Business Overview

The absolutely perfect location, is what makes this store so profitable. On the main street, in city center, near the convention center, federal court, hotels and university, sales top $100,000 every month. The rent is low, the profit is high and the deal is right.
The owner lives in an apartment in the same building as the store. Talk about an easy commute. The lease is locked in for the next 10 years, this is really a unique opportunity.

Call Jeff Neuburg 703-623-5575

Financial

  • Asking Price: $660,000
  • Cash Flow: $220,000
  • Gross Revenue: $1,350,000
  • EBITDA: N/A
  • FF&E: $50,000
  • Inventory: $70,000
  • Inventory Included: N/A
  • Established: N/A

Detailed Information

  • Property Owned or Leased:N/A
  • Property Included:N/A
  • Building Square Footage:2,400
  • Lot Size:N/A
  • Total Number of Employees:4
  • Furniture, Fixtures and Equipment:N/A
About The Facility:

Located downtown, sells beer, wine, lottery, groceries, pastries, etc. With a slight renovation, the sales can go even higher.

Is Support & Training Included:

2 weeks

Purpose For Selling:

Owner moving the DC area to be near family

Pros and Cons:

Not a 7/11 in sight!

Opportunities and Growth:

Potential unlimited due to location. No marketing, website or any kind of promotion has been done.

Additional Info

The deal shall not include inventory valued at $70,000*, which ins't included in the listing price.

The business has 4 employees and is located in a building with estimated square footage of 2,400 sq ft.
The real estate is leased by the business for $3,600 per Month

Why is the Current Owner Selling The Business?

There are all sorts of reasons why people decide to sell businesses. Nonetheless, the real reason vs the one they say to you might be 2 absolutely different things. As an example, they may claim "I have a lot of various obligations" or "I am retiring". For lots of sellers, these reasons are valid. But, for some, these might just be excuses to attempt to hide the reality of changing demographics, increased competitors, recent reduction in incomes, or a variety of various other factors. This is why it is very crucial that you not count entirely on a seller's word, yet rather, make use of the seller's answer together with your overall due diligence. This will paint a more sensible image of the business's current circumstance.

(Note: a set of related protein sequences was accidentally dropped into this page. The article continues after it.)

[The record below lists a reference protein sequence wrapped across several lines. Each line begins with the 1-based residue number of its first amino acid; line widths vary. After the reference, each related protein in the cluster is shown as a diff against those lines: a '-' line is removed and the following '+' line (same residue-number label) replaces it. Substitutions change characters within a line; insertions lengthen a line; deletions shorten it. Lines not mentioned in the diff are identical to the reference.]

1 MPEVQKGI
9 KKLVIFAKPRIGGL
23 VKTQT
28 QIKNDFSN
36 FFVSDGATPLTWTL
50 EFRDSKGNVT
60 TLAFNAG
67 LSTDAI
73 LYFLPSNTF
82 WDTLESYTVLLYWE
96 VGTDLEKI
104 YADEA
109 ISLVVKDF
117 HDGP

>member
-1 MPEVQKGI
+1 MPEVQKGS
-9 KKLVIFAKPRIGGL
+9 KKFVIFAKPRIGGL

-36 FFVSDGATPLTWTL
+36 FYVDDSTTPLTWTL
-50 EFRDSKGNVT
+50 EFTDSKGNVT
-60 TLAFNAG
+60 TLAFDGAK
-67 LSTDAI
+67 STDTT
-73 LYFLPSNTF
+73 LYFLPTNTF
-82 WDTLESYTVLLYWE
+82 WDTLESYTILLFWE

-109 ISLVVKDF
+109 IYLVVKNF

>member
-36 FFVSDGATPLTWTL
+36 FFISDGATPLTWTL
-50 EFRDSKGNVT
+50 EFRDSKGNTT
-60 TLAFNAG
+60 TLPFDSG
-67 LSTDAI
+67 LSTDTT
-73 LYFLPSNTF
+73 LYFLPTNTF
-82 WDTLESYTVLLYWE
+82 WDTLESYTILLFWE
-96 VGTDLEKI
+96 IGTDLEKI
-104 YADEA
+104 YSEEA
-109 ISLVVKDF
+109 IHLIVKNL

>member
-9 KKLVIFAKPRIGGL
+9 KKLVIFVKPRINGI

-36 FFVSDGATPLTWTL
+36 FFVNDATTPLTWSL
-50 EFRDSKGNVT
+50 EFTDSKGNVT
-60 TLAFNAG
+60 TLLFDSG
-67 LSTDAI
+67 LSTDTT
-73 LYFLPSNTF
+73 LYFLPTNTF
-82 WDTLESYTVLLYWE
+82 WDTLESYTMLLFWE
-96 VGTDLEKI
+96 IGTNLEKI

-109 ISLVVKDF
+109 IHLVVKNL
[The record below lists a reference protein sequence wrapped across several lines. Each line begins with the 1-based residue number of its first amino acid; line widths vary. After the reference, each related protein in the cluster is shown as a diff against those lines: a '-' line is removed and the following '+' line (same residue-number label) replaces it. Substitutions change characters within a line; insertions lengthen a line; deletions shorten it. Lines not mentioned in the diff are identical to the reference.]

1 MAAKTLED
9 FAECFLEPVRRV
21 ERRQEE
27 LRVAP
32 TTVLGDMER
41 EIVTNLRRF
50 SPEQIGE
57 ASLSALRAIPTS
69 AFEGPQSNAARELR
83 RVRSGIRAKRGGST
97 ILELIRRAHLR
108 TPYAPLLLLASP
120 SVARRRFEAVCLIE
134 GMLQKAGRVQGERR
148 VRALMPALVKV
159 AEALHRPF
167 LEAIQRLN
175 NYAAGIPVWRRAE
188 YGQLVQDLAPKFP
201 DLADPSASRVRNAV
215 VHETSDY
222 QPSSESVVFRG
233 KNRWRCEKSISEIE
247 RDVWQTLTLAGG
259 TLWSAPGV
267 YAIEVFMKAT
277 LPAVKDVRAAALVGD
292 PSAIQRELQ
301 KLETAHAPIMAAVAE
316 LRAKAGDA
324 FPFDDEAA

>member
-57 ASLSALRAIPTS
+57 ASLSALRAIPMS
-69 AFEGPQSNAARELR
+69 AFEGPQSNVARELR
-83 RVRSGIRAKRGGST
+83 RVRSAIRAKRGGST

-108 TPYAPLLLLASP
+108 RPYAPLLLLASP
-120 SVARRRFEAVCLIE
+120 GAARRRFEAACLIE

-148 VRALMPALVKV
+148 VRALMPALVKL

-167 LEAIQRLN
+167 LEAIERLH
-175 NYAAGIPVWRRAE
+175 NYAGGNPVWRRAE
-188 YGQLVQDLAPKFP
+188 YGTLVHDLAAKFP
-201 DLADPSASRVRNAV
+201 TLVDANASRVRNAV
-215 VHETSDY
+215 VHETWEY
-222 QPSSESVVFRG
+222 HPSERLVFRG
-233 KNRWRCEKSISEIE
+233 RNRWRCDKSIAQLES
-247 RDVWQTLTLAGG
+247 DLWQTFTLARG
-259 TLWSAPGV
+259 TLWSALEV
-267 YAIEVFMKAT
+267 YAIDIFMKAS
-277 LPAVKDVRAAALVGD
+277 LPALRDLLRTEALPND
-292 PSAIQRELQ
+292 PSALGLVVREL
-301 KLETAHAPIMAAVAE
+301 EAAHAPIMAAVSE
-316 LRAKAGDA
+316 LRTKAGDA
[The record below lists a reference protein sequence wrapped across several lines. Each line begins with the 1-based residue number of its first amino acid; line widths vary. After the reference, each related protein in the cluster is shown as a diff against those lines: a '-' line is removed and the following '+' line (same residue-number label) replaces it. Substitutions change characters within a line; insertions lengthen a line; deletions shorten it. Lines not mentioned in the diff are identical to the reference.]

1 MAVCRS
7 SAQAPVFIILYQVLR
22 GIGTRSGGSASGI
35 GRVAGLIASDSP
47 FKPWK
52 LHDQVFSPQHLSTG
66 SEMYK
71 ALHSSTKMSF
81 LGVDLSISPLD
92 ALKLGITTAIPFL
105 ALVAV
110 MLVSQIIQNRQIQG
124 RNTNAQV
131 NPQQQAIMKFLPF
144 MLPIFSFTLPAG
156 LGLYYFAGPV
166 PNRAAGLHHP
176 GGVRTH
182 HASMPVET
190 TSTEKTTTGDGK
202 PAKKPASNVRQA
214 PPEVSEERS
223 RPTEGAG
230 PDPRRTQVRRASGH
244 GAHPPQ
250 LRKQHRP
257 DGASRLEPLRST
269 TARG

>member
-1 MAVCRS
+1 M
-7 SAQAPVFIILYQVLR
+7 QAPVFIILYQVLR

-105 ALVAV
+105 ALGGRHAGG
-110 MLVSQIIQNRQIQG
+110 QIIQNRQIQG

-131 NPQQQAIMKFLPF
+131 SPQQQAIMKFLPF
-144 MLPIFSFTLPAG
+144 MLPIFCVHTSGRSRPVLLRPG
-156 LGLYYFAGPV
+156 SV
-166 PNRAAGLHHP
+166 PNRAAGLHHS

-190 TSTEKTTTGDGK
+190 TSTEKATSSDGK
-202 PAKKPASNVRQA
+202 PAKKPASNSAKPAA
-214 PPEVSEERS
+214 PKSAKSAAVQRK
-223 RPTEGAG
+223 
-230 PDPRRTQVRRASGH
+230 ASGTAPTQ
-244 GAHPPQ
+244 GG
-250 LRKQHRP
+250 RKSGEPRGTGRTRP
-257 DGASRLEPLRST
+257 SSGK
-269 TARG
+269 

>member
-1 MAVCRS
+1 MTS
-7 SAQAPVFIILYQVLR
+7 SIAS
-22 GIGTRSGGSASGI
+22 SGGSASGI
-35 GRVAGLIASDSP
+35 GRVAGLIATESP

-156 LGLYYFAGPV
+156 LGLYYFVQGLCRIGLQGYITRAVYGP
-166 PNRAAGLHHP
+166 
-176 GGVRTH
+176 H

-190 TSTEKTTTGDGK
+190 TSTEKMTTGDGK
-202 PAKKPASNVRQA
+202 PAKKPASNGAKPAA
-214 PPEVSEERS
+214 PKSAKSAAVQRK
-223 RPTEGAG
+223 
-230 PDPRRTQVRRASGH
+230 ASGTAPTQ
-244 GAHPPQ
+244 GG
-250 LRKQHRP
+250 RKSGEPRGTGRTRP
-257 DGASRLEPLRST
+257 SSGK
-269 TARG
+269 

Existing Debts and Future Obligations

If the current business is in debt, which numerous businesses are, then you will certainly have reason to consider this when valuating/preparing your offer. Lots of businesses finance loans so as to cover items like stock, payroll, accounts payable, so on and so forth. Bear in mind that sometimes this can mean that revenue margins are too thin. Many businesses fall under a revolving door of taking on debt as a way to pay back various other loans. Along with debts, there may additionally be future commitments to think about. There may be an outstanding lease on tools or the structure where the business resides. The business might have existing contracts with vendors that need to be met or might cause penalties if canceled early.

Understanding the Customer Base, Competition and Area Demographics

Exactly how do operating businesses in the location draw in brand-new consumers? Many times, operating businesses have repeat customers, which develop the core of their day-to-day profits. Certain elements such as new competition sprouting up around the area, road building and construction, and also employee turn over can affect repeat customers and also adversely impact future incomes. One important thing to take into consideration is the placement of the business. Is it in an extremely trafficked shopping center, or is it concealed from the main road? Clearly, the more people that see the business on a regular basis, the higher the chance to build a returning client base. A final idea is the basic area demographics. Is the business situated in a densely inhabited city, or is it located on the outskirts of town? Exactly how might the neighborhood typical house income effect future earnings prospects?